Depending on which piece of economic research you read, the economic case for Full Fiscal Autonomy leaves Scotland worse off or better off. Unionist parties and media point to the report by the Institute of Fiscal Studies which calculates that Scotland would have to raise an extra £7.6bn in taxes, or cut spending by that amount, just to stand still. The SNP prefer this report by think tank N-56 which suggests an astonishing £56bn in the other direction. N-56’s numbers are, however, based on optimistic projections of growth brought about by Scotland-specific policies which wouldn’t happen under the existing structure.

The optimism contained in N-56’s report is commendable, and I have read elsewhere that Scotland would be on course to be among the top 5 wealthiest nations in the world. In other words, rubbing shoulders with the Qataris and the Swiss. I suspect most will, however, settle for being better off than the rest of the UK. What N-56 doesn’t address is the extent to which the rest of the UK might also change its policies to win back any money otherwise headed to Scotland.

Reading some of the comments on on the subject, there is certainly a mindset out there that would like to see FFA for Scotland. However these people see FFA as a way of dumping a liability rather than encouraging growth in the northern part of the UK. Worse, there is a belief among some that watching Scotland fail would be a rather satisfying experience.

Living in Scotland (although born in England) I find I share both the passion for FFA and the caution towards it. This was never the part of independence that attracted me anyway. For me it was more about power – much like the UK/EU battles which are about to start again. It is logical, though, that a devolved government should be assessed by how well it manages its economy. And FFA delivers this, perhaps to scary degrees. And there is no doubt that the general election resulted in an inescapable rejection of the status quo regarding the governing of Scotland.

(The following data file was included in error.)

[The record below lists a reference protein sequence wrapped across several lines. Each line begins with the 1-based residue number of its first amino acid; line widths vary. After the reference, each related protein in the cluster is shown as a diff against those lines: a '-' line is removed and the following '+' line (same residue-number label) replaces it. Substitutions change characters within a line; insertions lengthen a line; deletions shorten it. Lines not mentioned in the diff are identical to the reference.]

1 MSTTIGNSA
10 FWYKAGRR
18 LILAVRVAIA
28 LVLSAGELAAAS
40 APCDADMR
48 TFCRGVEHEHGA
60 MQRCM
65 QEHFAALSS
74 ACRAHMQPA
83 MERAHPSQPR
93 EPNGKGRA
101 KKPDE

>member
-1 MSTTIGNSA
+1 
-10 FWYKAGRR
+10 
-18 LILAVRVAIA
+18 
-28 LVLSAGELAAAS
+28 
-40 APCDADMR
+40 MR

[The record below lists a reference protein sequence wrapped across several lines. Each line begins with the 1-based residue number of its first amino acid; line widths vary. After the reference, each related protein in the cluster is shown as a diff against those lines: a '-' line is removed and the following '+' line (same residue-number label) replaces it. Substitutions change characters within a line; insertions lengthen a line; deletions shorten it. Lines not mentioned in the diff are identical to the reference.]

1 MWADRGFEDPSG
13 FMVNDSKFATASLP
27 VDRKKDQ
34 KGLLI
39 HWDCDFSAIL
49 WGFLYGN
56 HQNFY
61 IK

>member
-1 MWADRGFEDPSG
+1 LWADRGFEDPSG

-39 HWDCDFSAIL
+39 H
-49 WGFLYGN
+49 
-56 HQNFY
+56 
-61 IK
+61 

Questions we need to answer

What financial policies really must be kept at a UK level?

The usual starting point is defence. But we might want to add state pensions, financial regulation, national debt, currency, foreign affairs, immigration and unemployment benefits. (To stop cross-border dole tourism!)

Does the Block Grant still matter

Under FFA is doesn’t. But under the Smith Commission report, it still plays a part. Joel Barnett, who devised the formula for most of the Block Grant, states he never intended it to be a permanent solution. But until anyone thinks of a better one, it’s all there is. Should Scotland receive a proportionate share of the UK’s budget?

Will Scotland/Rest of UK financial policy differentials create unwanted outcomes?

If taxes and benefits differ, are we likely to see movements across the border so people get the better deals for themselves? If so, there will be problems. The country with the highest taxes will lose taxpayers and, because they are also likely to be the country with the highest spending, they will take in more non-taxpayers. That is not sustainable.


I don’t see FFA happening for Scotland. The SNP probably doesn’t really want it, but knowing they won’t get it anyway, they are happy to campaign for it. Similarly, David Cameron probably knows he doesn’t have to deliver it. But he will likely be under pressure from within his ranks to do something, and that something might be some kind of federalism, because that will firm his grip on the rest of the UK. Boris Johnson, a likely successor, has already hinted at this as an outcome.